Suzman was a national treasure, and it strikes me rather bizarre that FW de Klerk has a Nobel Peace Prize while she (twice nominated) does not. But it was her principled contribution to ending apartheid that led Nelson Mandela to speak of the courage and integrity that marks her out as “one of the outstanding figures in the history of public life in South Africa”.

It’s that association the DA is aiming for by showing the image of Mandela hugging Suzman, rather than the image being an attempt to appropriate Mandela as a DA supporter. For better or worse, most South Africans regard Mandela as a moral authority. His endorsement of someone’s character therefore carries significant weight, as the ANC – never shy of invoking the Mandela brand – seems to realise.

Mantashe claims that this is propaganda. On one level, of course it is, just as all electioneering is propaganda of a sort. Expecting the “Know your DA” campaign to talk about “all its history and not just the struggle parts”, as an anonymous “PR and marketing expert who has done political campaigns before” did in this weekend’s City Press, is absurd – we always try to present ourselves in the best possible light.

Not only because nobody has the time to hear or present a comprehensive history lesson in each speech, but also because the alternative is unreasonable. While electioneering, we don’t expect Jacob Zuma to remind us that he was charged with rape, or took a shower to avoid HIV infection. It’s not propagandistic to highlight the things one is proudest of, and if it is true that the DA of today still represents those values Mandela recognised in Suzman, it’s legitimate to point this out.

My view is that they represent fewer of those values than I’d prefer, yet enough of them to make a poster and campaign like this one risky, but nevertheless legitimate. It’s somewhat opportunistic to highlight Mandela’s recognition of Suzman, but it’s not dishonest.

If we understand propaganda to mean a selective presentation of facts to inappropriately or dishonestly influence someone’s beliefs, then I’d suggest that Mantashe himself has a few questions to answer following Sunday’s column. In it, he asserts that what has remained throughout the “evolution of whatever trend among the white minority … has been either brazen advocacy for white domination and privilege or some elaborate schemes for its retention in the guise of liberal policies”.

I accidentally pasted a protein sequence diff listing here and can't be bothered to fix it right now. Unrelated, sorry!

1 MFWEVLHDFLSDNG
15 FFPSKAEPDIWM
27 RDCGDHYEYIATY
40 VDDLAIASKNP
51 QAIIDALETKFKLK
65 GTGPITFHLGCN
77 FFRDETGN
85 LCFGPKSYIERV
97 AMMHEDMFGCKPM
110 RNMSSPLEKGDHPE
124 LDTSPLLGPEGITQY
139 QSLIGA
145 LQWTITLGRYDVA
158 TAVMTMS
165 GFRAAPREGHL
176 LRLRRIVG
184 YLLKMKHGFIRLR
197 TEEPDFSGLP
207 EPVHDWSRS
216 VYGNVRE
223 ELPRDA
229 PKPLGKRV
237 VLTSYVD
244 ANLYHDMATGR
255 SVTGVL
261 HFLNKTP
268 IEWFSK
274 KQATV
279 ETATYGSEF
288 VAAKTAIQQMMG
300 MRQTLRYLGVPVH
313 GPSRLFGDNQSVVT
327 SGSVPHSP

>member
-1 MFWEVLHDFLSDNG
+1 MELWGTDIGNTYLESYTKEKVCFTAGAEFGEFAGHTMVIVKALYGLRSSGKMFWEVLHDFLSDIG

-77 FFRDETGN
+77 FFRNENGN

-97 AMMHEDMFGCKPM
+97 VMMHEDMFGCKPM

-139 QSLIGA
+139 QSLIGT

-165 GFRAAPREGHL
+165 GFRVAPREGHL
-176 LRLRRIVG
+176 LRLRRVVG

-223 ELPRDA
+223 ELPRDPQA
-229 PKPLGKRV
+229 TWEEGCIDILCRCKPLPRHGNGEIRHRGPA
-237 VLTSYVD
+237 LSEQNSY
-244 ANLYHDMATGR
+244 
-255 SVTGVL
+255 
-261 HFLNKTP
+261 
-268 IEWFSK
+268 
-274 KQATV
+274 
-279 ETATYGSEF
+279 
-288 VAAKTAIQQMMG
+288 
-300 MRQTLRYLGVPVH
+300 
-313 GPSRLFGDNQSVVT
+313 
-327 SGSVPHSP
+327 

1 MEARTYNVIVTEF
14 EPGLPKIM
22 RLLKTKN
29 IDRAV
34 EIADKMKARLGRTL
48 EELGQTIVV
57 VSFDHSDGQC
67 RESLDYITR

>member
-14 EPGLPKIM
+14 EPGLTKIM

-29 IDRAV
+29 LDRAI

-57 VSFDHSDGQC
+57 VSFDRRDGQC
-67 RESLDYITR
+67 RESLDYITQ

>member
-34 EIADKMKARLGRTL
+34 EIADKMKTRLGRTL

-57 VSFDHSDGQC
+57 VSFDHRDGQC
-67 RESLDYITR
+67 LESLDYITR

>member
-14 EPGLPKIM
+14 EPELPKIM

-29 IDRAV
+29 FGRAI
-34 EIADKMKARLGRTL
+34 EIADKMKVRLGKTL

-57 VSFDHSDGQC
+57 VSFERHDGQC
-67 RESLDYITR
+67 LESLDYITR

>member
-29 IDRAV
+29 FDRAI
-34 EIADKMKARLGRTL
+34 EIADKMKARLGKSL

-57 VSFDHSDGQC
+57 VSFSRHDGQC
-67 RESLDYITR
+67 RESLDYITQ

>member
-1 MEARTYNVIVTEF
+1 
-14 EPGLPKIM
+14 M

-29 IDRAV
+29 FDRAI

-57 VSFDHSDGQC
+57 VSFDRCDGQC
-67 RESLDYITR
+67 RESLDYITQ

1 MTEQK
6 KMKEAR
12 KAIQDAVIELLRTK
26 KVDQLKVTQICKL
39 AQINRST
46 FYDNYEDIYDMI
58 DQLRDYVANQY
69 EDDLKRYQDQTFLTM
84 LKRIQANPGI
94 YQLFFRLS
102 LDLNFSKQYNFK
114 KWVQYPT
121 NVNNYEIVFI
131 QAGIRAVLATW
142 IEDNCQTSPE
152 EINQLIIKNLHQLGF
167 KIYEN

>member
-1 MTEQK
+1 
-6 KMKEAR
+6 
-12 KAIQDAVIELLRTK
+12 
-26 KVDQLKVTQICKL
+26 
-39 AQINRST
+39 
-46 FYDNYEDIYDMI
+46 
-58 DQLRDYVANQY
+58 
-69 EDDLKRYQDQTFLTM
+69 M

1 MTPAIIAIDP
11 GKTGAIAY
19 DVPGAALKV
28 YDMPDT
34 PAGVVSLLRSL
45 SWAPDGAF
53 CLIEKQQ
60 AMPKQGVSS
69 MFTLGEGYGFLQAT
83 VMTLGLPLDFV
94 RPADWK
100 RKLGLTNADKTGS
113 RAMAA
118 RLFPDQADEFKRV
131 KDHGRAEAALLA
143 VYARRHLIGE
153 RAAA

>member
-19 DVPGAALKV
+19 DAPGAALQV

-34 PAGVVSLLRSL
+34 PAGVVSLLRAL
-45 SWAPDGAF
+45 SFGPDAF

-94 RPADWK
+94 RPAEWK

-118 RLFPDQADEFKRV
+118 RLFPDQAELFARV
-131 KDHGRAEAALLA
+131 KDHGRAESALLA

That’s Mantashe’s interpretation of DA policy, and some of you might share the interpretation. And while he and you are of course free to do so, there is of course another side to the story, and Mantashe knows it. That story involves not only those mentioned in Zille’s launch speech, such as Seremane, Balindlela and de Lille – but also a large group of emerging leaders from the youth structures, many of whom are not white liberals.

Mantashe speaks of the “disdain with which the DA treats transformation” as if it becomes true in uttering it, or perhaps through repeated refrain – and what would that be, if not propaganda? Again, the DA might be wrong in how it approaches transformation, but that’s an entirely separate question to whether they are sincerely wrong, or whether they are lying about their intentions to buttress white privilege.

As Mantashe points out, the “combination of desperation and dishonesty is a lethal one”, and if the DA’s “Know your history” will be perceived as an exploitation of struggle history, we’ll know about it once the ballots are counted. But 20 years after our first democratic election, it’s certainly possible to question whether the ANC are the sole – or more importantly, the best – custodians of our freedom and our future.

And yes, it is also an interesting and legitimate question whether Suzman would support the DA of today. Just as interesting and legitimate, in fact, as the question of whether or not Mandela would support the ANC of today.